Don’t copy paste internet art into a gallery. Make a holodeck.
Internet art, when viewed online, is already in its natural habitat. Browser windows are neatly wrapped rectangular parcels of space; they remind me of how framed paintings were regarded about a century ago.
When you’re viewing internet art at home on the computer, or on your own device, it comes with this intimacy that’s generally not possible with non-digital artworks. You experience it in front of you, not standing arms-crossed in a room full of other people. You’re looking at it the way that the artist probably also looked at it, seated basically in the same position, and on a device very similar to the one used to create it. Of course, you can own a physical artwork and have it in your home too, but then it work would only be accessible to a small audience, and everyone else would have to make do with only seeing the documentation.
Taking internet art and placing it in a brick-and-mortar gallery often adapts the work at the expense of this intimacy. That’s not necessarily a bad thing, since the original work is still online, and the gallery audience might be discovering the work for the first time. But the gallery space is an opportunity to present work in a new context. Simply moving the contents of a browser window into a gallery is a flat and incomplete experience.
Many internet art exhibitions have focused on adapting web-based works to the gallery in a way that makes them feel dead, like documentation, or an inadequate copy of what’s already online. You don’t gain anything from that experience; you only feel what’s lost by not experiencing it at home. Other exhibitions look like they were treated as an opportunity to document the work in physical space, just to have it put back online from a different angle. And even if the work has been recreated somewhat accurately in the gallery, what’s been achieved? What can the gallery audience experience that they couldn’t by being handed the URL and looking at it at home later?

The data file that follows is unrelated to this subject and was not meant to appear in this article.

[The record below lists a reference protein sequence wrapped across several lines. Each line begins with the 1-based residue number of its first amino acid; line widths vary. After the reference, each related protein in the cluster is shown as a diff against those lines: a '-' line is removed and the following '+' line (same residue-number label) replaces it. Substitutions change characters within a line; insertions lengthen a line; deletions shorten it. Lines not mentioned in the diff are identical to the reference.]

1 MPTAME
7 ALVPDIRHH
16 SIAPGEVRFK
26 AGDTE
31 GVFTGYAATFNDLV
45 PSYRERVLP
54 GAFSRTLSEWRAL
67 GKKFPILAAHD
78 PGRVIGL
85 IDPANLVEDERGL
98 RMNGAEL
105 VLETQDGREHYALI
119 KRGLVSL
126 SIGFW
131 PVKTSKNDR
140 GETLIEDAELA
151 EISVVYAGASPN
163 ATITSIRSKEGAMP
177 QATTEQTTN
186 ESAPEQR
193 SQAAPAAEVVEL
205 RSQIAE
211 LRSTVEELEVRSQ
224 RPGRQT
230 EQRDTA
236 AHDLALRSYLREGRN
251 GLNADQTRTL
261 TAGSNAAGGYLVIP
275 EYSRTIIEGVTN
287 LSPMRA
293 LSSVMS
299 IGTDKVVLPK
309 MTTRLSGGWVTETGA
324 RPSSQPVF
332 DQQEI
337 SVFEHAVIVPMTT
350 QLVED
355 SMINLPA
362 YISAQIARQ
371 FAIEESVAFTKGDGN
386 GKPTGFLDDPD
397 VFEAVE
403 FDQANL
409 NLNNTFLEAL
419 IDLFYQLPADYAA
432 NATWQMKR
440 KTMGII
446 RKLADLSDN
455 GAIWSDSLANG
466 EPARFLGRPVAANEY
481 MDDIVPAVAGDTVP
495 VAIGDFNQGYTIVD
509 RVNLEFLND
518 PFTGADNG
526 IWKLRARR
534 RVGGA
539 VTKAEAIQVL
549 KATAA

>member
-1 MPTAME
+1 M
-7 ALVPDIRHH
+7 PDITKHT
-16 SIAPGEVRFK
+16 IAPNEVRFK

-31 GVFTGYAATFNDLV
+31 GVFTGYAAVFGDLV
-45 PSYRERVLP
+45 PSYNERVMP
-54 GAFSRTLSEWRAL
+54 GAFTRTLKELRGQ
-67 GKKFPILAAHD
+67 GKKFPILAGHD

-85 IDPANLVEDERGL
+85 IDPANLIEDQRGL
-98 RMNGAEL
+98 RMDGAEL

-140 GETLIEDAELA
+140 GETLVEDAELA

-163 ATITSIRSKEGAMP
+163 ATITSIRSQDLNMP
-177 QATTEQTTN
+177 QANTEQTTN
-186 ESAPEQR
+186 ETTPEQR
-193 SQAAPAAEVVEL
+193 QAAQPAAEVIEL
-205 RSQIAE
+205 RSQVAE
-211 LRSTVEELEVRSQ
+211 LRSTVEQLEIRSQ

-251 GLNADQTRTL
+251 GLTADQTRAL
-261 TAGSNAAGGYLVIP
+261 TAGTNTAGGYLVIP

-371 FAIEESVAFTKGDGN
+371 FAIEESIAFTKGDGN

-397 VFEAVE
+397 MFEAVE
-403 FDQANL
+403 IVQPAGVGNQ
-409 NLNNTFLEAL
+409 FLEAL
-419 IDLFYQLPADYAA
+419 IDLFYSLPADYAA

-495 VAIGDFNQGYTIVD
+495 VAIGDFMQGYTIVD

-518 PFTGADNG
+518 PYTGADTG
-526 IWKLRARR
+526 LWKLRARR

It’s not that the audience is demanding more, it’s that they already have the ability to access the work on the internet and the gallery can offer so much more as an environment and gathering place than it can by existing as the redundancy for a website. Some works will be better suited for online galleries, and the argument can be made that more physical galleries and art institutions should maintain concurrent online spaces.
In a gallery setting, there’s a possibility for new meaningful experience to be developed. Instead of losing the qualities afforded by the internet works can manifest and be articulated in site specific ways. I’m not arguing for an online/offline dichotomy, I think some of the most interesting works are those that exist in both forms simultaneously. It’s interesting to focus on what benefits an offline environment can offer internet art when it’s experienced outside the rectangular frame. A gallery, or any physical space, comes with its own set of parameters that have to be addressed. The gallery could be treated like another software platform to explore instead of a net art fridge door.
Originally publish in NOOART: The Journal of Objectless Art